The first edition in 1970 had just 12 finishers – and only because eight Bloemfontein runners were imported to give the 4 local runners some competition. The first winner was founding member Sarge Ball in 2:45:00 (Sarge ran 23 Comrades in the colours of Kimberley Harriers with a personal best of 6:58:00 on the 1980 Down run).
The race also has one of the longest standing men’s records in the country: 2:19:05 set 30 years ago in 1990 by a very young Gert Thys who was running as a junior! Thys went on to have a distinguighed athletics career with a number of international marathon wins, the highlight of which was a 2:06:33* in 1999 at the Tokyo International Marathon (the forerunner to what is now a marathon major).
* Gert Thys is good at setting long standing records. His 1999 2:06:33 is still the South African marathon record (and was the African record when it was originally set).
The women’s record is 3:07:06 set by Wendy Shaw in 1988 – I would be surprised if there is a bigger difference than 48 minutes (and one second) between the male and female marathon records in the country. I’d also be surprised if there a marathon that’s achieved a 50 year golden jubilee with fewer total finishers (5,213 runners over the race’s history).
Chatting away with Farai, the first half flew past. Just after the half / full marathon split we past the appropriately named Halfway House Hotel with their accompanying ‘The Half’ pub which dates back to 1872. The watering hole has the distinction of having the only licensed “drive-in” bar in the world, the origin of which is Cecil John Rhodes’ insistence on being served beer without dismounting his horse.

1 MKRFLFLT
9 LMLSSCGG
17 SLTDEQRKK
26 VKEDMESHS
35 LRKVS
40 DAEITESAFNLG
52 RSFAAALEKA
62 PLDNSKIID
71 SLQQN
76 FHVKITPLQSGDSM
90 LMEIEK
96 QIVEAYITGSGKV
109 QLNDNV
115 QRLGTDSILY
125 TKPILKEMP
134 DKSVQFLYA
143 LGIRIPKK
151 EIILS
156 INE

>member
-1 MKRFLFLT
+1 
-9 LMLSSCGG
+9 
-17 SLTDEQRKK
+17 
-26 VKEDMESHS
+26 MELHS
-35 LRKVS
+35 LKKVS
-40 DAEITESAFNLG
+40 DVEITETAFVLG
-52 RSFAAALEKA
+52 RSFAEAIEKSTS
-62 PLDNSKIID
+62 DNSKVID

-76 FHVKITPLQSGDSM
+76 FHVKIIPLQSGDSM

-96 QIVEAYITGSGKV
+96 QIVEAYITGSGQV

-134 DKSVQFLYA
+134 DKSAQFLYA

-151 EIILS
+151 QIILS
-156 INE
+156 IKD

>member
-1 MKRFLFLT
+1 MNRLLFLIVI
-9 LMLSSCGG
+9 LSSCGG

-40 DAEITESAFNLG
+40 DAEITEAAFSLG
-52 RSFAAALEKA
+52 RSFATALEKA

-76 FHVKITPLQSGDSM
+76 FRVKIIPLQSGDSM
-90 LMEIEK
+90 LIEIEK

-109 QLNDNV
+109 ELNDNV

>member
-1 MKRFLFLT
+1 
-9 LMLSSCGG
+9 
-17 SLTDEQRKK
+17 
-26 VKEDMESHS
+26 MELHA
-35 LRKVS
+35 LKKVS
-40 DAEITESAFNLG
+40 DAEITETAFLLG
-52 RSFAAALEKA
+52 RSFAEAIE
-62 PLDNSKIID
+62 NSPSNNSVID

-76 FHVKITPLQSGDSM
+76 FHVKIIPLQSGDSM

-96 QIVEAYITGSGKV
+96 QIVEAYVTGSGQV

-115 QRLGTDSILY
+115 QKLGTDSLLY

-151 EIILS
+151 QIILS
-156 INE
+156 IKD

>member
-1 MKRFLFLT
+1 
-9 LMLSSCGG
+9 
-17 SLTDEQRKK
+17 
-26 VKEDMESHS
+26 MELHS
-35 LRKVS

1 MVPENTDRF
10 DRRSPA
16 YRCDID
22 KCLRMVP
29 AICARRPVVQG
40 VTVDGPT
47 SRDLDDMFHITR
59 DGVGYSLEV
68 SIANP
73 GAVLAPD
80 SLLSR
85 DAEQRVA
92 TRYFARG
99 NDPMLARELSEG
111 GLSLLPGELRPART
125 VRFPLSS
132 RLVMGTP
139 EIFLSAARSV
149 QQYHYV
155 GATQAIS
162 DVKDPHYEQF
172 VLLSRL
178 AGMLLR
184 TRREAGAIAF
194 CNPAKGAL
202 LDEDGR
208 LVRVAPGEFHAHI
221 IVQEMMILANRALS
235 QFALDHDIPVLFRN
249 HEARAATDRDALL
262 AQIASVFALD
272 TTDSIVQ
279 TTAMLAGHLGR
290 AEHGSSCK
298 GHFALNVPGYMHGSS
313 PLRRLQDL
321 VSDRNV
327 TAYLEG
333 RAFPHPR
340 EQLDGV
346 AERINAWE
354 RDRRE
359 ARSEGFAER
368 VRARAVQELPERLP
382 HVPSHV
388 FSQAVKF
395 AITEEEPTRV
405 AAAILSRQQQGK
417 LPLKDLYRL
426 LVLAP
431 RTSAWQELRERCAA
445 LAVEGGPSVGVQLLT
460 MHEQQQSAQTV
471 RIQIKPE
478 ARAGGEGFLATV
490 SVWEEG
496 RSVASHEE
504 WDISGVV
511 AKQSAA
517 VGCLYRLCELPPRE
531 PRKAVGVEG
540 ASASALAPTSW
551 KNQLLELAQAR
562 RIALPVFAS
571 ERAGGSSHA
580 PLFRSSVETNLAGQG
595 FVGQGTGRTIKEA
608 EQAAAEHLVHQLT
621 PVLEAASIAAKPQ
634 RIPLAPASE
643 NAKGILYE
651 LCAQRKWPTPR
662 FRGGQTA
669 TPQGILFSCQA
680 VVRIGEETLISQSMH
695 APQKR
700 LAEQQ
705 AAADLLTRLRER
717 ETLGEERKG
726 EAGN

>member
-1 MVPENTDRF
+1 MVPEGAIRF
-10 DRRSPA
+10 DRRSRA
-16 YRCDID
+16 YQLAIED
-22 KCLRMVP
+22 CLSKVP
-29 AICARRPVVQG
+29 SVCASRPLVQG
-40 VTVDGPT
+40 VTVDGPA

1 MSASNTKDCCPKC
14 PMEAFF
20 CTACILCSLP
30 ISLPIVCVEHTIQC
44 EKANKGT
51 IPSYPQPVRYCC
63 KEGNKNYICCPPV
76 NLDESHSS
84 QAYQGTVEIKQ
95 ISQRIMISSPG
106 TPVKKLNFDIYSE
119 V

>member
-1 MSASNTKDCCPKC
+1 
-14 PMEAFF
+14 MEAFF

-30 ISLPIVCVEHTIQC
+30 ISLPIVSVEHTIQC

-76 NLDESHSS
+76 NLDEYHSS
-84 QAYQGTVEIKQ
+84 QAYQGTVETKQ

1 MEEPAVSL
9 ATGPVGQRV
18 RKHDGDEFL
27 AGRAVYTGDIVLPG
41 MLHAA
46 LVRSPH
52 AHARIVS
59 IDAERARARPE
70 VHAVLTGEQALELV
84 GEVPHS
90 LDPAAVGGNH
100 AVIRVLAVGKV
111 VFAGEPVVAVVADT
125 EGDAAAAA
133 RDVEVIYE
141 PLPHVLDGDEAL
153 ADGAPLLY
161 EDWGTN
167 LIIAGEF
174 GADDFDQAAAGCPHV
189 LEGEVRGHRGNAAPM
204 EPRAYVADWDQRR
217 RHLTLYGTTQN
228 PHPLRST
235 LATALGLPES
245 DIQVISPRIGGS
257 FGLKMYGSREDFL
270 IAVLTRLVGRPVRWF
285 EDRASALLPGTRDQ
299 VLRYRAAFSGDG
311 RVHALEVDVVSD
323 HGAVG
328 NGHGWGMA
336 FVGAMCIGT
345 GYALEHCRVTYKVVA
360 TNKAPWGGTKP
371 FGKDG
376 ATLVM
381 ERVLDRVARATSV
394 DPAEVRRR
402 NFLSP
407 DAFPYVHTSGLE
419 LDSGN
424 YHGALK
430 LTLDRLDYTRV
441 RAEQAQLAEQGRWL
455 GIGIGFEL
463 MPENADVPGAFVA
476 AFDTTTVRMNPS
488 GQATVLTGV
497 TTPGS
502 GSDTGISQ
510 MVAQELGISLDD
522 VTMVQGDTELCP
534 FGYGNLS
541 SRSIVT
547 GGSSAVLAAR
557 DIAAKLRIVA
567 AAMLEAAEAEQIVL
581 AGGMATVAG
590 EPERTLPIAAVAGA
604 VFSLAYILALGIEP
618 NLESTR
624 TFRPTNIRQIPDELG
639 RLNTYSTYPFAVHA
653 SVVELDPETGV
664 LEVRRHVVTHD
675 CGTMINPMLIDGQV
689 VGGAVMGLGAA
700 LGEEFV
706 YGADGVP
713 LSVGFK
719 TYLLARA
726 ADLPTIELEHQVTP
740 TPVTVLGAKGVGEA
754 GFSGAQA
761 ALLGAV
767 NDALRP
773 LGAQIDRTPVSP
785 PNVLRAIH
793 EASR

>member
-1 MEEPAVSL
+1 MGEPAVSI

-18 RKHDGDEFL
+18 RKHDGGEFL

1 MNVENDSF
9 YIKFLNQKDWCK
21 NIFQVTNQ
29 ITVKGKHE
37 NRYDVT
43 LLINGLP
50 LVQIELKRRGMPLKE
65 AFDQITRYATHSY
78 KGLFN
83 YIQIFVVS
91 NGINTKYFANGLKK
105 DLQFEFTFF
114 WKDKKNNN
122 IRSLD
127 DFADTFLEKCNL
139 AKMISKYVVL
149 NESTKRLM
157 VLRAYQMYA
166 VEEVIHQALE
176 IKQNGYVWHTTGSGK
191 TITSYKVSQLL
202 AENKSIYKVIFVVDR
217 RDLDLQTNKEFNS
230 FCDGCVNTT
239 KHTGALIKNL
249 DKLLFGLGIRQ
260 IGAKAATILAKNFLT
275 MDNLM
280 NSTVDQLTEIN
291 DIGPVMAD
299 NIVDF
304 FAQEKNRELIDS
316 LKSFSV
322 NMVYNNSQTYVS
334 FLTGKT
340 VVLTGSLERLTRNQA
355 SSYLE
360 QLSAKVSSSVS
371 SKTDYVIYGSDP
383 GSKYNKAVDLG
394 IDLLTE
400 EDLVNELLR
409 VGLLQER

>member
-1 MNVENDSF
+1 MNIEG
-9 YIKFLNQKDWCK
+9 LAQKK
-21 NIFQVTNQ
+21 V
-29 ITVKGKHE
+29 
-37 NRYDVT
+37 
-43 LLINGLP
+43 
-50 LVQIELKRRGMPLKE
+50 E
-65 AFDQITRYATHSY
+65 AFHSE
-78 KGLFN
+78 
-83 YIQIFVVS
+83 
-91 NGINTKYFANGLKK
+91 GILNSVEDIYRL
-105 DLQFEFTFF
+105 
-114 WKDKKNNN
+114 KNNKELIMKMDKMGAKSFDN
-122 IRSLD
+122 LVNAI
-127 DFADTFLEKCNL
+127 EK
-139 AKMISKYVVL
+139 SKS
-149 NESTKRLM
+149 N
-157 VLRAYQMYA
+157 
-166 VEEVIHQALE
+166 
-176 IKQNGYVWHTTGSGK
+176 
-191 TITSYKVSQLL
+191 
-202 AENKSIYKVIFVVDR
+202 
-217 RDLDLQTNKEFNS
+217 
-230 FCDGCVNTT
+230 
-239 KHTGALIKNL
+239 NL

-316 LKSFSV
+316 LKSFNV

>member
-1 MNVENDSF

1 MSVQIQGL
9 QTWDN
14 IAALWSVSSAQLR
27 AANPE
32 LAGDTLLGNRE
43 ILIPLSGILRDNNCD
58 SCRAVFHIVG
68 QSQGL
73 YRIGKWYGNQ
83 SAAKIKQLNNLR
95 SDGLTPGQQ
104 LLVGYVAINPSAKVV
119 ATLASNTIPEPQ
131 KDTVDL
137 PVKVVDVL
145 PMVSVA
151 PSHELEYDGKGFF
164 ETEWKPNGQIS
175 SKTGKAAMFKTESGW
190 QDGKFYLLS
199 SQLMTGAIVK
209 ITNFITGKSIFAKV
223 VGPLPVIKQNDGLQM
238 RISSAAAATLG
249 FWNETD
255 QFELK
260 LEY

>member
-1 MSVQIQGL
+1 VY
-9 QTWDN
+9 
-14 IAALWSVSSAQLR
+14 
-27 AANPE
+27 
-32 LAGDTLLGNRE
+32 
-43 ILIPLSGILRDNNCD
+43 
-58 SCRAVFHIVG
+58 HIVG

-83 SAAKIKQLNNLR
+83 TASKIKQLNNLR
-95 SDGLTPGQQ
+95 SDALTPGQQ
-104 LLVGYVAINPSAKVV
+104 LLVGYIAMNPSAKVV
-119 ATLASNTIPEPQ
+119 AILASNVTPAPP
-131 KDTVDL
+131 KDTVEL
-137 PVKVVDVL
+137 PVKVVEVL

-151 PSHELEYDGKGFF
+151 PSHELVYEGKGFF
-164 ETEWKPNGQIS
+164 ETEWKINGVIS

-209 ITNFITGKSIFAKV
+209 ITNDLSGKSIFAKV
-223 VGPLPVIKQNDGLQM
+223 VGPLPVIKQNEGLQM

Fortunately, I am not someone who likes to approach life in half measures – but I did have to show great resilience by resisting the temptation to add a few hundred metres to the route by doing a run through of the drive-in service. Instead, choosing to push on and work up a proper thirst with another 21km in the Kimberley heat.
The second half continued with a thorough exploration of the city centre. There are many beautiful old historic buildings to break the monotony of urban sprawl.
Farai and I were both starting to tire but, since we were both armed with phone cameras, kept our sharp eyes peeled for anything picture worthy – knowing that stopping for a snapshot would allow a brief period of running respite. Farai pointed out a building that was probably a 5 out of 10 on the interest scale but I was happy to oblige a photo stop for a quick rest. After seeing that the name of the church was “Potter’s House”, he tried to up it to a 6 out of 10 mumbling something about “Harry” – and we confirmed it as being worthy of a stop with the chirp that, “I don’t know why they didn’t just call it Gryffindor*?”